There may be a legitimate concern about rising inflation since inflation has been under the Fed’s target for years and there is now very low unemployment with signs of accelerating economic growth. The low unemployment rate and strong growth are probably positive for the stock market and the tax cuts may provide even more upside. However, if inflation upticks and the Fed raises rates to slow it, the increased cost of capital and likely drop in consumer spending may put pressure on stocks.
Understanding more about how to position equities in the event of rising inflation may be useful in this uncertain time. In conjunction with the impacts on stocks from accelerating growth and the falling dollar, a more complete picture of investment strategy inside an equity allocation can be formed. Small-caps benefit most from accelerating growth, mid-caps do best from a falling dollar, and what will be shown in this analysis is that mid-caps are most sensitive to inflation, and energy is by far the most sensitive sector. Also what is interesting is that though crude oil itself is more sensitive to inflation than the energy equities, once the roll yield of the futures contracts is considered, all the benefit is lost.
Let’s start with the 10 year correlation using monthly year-over-year data of index levels and CPI (Consumer Price Index.) Overall, equities are not that correlated with inflation at just over 0.2. However, the energy sector correlation to inflation of 0.6 is triple the correlation of the broad equities to inflation. The crude oil futures are even more correlated to inflation, measuring over 0.8, that is considered highly correlated. This is because energy is the most volatile component of CPI, essentially driving it.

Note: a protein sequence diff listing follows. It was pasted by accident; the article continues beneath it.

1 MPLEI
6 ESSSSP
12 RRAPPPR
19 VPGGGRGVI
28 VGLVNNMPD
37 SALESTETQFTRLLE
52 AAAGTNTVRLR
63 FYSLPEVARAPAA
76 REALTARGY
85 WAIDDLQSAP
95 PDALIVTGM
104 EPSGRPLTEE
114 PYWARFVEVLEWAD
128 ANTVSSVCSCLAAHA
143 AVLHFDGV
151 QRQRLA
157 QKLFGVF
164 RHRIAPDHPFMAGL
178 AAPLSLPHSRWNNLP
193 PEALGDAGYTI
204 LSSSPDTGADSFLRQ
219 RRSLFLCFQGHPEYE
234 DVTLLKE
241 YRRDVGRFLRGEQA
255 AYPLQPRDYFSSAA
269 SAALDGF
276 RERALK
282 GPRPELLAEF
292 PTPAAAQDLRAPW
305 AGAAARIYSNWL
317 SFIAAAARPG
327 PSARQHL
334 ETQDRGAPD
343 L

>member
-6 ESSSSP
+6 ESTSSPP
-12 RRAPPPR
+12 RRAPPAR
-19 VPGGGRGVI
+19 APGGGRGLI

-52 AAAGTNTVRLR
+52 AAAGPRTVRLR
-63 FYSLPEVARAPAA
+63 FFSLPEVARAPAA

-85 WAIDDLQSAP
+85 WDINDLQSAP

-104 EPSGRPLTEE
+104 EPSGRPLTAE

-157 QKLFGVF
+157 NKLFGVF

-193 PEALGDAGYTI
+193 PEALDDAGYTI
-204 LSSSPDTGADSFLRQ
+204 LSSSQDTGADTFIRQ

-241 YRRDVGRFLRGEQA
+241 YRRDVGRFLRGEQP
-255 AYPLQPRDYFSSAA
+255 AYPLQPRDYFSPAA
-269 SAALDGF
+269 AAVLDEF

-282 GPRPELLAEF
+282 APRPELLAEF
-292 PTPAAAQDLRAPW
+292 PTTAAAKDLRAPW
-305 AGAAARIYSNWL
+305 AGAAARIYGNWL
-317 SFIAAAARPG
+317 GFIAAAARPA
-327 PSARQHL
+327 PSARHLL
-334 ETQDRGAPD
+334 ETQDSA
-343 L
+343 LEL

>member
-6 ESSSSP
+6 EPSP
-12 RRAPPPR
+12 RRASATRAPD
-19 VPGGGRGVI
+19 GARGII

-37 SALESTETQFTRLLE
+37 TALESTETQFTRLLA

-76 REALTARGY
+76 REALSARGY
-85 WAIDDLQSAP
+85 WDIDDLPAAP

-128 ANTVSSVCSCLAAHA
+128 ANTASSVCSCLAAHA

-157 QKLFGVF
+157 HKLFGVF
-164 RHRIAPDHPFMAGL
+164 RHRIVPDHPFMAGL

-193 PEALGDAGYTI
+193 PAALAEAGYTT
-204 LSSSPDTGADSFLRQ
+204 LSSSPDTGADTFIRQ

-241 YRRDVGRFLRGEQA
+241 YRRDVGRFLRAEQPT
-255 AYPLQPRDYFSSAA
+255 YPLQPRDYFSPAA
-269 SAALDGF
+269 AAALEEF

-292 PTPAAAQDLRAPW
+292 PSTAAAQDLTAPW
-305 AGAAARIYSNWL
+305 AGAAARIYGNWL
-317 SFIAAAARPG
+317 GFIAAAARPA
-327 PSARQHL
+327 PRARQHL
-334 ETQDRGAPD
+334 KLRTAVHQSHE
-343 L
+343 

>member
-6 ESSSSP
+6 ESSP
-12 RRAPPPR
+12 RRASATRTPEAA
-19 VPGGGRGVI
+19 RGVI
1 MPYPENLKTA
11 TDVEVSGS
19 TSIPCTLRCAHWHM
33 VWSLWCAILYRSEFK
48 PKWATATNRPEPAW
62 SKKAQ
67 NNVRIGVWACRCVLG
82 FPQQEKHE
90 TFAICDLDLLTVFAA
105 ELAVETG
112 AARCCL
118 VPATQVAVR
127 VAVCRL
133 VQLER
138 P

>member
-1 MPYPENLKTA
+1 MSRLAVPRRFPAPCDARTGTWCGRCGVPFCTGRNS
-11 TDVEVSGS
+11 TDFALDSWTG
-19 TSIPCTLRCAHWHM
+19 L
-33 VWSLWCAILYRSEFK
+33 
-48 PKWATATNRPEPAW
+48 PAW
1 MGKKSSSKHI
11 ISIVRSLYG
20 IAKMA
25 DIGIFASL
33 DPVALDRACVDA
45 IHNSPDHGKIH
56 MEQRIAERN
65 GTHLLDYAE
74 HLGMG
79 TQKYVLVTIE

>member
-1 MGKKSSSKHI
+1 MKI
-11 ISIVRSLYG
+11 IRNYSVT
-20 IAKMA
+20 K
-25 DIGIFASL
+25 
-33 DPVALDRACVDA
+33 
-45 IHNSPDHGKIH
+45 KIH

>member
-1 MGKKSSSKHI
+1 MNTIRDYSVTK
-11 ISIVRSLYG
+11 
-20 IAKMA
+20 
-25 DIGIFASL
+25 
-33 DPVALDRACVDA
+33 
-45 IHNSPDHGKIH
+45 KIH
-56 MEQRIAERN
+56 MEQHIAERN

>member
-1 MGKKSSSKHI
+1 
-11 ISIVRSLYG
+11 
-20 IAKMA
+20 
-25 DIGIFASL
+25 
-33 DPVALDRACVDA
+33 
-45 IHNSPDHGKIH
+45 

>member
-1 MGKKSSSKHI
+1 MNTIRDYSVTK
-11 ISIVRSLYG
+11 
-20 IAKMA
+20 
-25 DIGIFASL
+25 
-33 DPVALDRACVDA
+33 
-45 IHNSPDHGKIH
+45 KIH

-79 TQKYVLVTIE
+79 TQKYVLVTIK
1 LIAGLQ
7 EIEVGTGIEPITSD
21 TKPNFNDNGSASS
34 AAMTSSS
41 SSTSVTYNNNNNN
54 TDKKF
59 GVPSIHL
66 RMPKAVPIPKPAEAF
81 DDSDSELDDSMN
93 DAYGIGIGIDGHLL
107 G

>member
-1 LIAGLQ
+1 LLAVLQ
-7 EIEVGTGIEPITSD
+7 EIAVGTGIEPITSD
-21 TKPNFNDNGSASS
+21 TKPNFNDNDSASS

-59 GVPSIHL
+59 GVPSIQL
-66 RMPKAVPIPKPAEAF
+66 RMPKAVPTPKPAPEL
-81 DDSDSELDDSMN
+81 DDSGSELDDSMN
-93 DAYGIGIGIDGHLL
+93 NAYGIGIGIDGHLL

Another common measure used to evaluate the sensitivity of assets to inflation is called inflation beta. It means, “if there was a 1% change in CPI, then there was an x% change in the index.” For example, in the chart below, for every 1% rise in inflation there was a 17% increase on average for small-cap energy stocks. The S&P MidCap 400 is the most sensitive broad-based index, with an inflation beta of 3.3, only slightly higher than the 3.1 inflation beta of the S&P 600, but markedly higher than the 2.6 inflation beta of the S&P 500. Again, the crude oil futures have an even higher inflation beta than the equities at about 20. Since the small-caps are least likely to hedge, they may benefit most with rising oil and inflation.
One might conclude that for inflation protection, crude oil is the best bet. Though the problem with getting inflation protection with crude oil futures is that market participants need to pay storage costs, reflected through the roll yield when there is excess inventory. In a decade plagued with high inventory, this has cost crude oil futures investors an additional 48% beyond the -37% lost in the spot market. The result has been a negative up market capture ratio of -109.7, meaning for every 1% rise in inflation, the S&P GSCI Crude Oil Excess Return actually fell by 1.1% on average in the past 10 years.
Given equities are better than futures for inflation protection, after the roll yield is included, and that small-caps and mid-caps have done best with accelerating growth, the falling dollar and rising inflation, perhaps the strategy might be to underweight large caps.